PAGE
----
Michael Contegni/ Staff Writer Anthony Ragler, a nationally acclaimed poet, shares his experiences as a writer and discusses how stereotypes affect the way people perceive others Sunday evening. Ragler, 20, is a Brooklyn native who placed third with his poetry team in a national slam poetry competition called Brave New Voices.

The Hinman College Council brought Anthony Ragler, a nationally acclaimed poet, to campus Sunday to share his experiences as a writer and discuss how stereotypes affect the way people perceive others.

The 20-year-old poet from Brooklyn placed third with his poetry team in a national slam poetry competition called Brave New Voices. Ragler has also worked with the United Nations on using art as a bridge between generations. He is going to Sri Lanka in May as a board member for a U.N. conference to discuss art and alternative families.

Ragler, who participated in a workshop titled “Identity and Definitions,” discussed the common experience of stereotypes and how perceptions shape expression in art.

“Even if you’re not a poet or you’re not an artist, everyone has an identity and you can write something if you have some type of pull coming out of yourself to do so,” Ragler said.

Ragler led the audience through exercises designed to generate discussion on stereotypes and perception. He had audience members sit with people they did not know and write some characteristics about the person sitting across from them based solely on their appearance.

He used two examples to demonstrate how stereotypes influence expression: the poem “White Boy” by Jon Sanders and the song “Good Kid” by Kendrick Lamar.

After analyzing these examples, Ragler provided the audience with prompts to generate their own poems based on how others perceived them during the first exercise and the stereotypes that they have frequently encountered.

Amenzesiofo Uzamere, a sophomore majoring in chemistry, read her poem to the audience.

“Being able to share is very freeing,” Uzamere said. “It was a good experience, filled with encouraging people.”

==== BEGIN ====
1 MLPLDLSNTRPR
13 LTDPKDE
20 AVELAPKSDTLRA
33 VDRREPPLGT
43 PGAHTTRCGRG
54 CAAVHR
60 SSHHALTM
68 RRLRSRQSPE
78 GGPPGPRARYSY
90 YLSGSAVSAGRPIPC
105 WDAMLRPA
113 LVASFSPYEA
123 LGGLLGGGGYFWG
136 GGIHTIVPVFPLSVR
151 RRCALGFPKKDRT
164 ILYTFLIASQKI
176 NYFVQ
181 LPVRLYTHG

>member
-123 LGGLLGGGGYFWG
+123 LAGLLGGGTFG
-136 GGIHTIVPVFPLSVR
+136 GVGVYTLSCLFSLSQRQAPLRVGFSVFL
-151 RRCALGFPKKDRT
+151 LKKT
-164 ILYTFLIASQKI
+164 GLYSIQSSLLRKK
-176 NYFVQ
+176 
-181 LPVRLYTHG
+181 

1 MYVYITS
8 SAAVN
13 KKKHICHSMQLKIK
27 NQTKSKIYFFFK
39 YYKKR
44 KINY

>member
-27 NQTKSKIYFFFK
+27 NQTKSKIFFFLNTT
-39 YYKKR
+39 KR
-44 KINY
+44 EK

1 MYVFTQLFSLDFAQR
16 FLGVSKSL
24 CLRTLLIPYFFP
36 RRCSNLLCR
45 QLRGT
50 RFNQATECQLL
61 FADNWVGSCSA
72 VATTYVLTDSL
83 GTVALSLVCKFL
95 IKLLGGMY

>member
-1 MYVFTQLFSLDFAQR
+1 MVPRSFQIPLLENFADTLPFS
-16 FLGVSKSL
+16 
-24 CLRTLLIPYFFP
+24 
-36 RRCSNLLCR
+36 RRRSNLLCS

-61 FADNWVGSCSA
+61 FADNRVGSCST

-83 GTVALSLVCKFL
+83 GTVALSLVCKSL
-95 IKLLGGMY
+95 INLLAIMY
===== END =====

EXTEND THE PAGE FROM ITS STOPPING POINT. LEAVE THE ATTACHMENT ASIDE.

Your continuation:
Ragler also performed some of his own work. In keeping with the theme of identity and definitions, one of his poems addressed the trial and ultimate acquittal of George Zimmerman following the death of Trayvon Martin, and how it affected Ragler’s identity as a black male.

Alex Leiss, a junior double-majoring in cinema and studio art, said Ragler’s performance was impressive and moving.

“The passion that he had while performing really just got to me,” Leiss said.

Shaylan Meyer, a sophomore double-majoring in biology and English, said she was inspired by Ragler’s performance.

“I could tell that he was very emotionally connected to his poems,” Meyer said. “It reminded me that the best part of my poetry is whatever I’m emotionally connected to.”

After attending the workshop, Uzamere said she felt she could strengthen her writing from the practices she learned.

“I feel that I would be able to put more of myself into my writing, whether it’s a research paper or a reflection,” Uzamere said. “It would help me identify with what I’m trying to do.”

Stephon Martin, a junior double-majoring in political science and history, a member of the Hinman College Council and the organizer of the event, said he considered the workshop a success.

“The more people we can get involved with this, the more people we can share our passion with, the better,” Martin said. “If we can change one person’s outlook on poetry or on life in general, or get someone to write in this form of expression, we’ve done our job.”